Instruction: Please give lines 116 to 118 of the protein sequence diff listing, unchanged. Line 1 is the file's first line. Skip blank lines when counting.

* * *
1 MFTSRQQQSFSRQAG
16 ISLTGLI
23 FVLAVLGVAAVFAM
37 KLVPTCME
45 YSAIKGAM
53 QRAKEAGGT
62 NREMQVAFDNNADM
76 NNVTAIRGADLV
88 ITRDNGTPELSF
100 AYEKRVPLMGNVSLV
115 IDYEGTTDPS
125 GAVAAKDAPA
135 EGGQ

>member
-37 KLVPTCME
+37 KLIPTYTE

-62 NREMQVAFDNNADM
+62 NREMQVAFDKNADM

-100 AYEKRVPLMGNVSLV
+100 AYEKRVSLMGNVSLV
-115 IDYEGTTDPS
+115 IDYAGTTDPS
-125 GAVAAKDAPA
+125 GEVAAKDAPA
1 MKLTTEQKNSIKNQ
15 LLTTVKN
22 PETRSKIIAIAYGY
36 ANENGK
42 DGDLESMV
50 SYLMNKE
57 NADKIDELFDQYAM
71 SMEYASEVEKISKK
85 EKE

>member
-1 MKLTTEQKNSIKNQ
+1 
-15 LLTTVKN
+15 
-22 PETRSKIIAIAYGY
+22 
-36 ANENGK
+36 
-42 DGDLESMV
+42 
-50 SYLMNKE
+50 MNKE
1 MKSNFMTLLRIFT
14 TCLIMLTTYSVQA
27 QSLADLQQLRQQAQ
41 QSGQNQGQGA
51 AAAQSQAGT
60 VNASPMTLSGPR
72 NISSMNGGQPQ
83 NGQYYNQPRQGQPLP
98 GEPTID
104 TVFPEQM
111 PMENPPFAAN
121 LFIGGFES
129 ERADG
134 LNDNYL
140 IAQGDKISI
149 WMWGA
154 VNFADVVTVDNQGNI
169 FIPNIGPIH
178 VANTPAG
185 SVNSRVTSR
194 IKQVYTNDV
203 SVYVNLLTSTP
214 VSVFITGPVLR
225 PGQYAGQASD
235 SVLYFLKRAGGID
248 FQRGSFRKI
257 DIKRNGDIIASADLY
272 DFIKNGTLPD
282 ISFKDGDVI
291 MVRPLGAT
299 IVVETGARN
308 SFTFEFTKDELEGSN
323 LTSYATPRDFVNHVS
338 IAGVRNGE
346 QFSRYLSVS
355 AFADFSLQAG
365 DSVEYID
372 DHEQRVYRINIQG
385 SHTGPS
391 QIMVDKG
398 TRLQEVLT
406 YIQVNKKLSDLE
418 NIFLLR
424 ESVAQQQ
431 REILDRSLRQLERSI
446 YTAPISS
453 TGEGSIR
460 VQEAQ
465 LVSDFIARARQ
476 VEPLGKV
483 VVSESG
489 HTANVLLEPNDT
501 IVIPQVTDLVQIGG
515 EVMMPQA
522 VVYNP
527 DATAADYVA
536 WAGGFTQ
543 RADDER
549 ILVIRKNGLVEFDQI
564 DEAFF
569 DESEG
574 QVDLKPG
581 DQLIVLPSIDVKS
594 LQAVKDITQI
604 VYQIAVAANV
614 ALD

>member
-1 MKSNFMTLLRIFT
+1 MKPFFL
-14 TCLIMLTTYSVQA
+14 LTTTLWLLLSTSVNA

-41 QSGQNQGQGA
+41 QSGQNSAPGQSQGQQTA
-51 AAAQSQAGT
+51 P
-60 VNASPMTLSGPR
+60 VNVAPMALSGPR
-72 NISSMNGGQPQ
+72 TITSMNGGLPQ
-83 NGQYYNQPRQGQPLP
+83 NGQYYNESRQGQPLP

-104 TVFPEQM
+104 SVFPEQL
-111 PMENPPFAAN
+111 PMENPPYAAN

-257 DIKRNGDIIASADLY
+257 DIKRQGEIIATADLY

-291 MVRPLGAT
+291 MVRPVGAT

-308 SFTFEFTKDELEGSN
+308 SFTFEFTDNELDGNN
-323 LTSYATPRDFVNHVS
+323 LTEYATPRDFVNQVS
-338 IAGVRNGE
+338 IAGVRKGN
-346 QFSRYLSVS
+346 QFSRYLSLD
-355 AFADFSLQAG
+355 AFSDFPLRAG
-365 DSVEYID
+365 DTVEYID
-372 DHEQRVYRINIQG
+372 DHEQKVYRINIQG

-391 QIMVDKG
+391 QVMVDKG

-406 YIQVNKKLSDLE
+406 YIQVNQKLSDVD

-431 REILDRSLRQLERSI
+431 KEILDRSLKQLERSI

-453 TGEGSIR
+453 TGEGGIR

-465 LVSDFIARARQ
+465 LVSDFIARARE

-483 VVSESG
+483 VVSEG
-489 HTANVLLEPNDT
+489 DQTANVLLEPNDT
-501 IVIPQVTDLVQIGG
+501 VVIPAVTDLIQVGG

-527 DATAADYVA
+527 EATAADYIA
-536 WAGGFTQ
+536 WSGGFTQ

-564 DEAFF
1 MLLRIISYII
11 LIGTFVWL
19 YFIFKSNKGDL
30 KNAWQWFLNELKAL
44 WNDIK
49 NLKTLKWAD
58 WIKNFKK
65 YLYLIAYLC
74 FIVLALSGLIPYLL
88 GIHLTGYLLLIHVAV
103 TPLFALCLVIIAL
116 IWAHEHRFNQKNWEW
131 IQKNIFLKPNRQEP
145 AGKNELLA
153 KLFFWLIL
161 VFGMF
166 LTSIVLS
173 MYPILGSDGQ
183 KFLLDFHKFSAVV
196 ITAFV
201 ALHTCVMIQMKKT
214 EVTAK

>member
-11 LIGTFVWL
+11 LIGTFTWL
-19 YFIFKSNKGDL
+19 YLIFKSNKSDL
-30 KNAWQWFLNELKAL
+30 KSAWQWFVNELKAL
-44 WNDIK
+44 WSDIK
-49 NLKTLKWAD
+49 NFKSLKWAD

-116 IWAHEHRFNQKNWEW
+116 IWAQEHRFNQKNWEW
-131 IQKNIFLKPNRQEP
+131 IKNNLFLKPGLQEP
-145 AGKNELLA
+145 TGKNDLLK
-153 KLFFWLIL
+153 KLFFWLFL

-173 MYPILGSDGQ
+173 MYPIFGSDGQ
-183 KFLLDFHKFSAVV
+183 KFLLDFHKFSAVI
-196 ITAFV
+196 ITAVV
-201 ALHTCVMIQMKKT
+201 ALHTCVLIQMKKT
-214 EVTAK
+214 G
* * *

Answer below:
-14 TCLIMLTTYSVQA
+14 LTTTLWLLLSTSVNA

-41 QSGQNQGQGA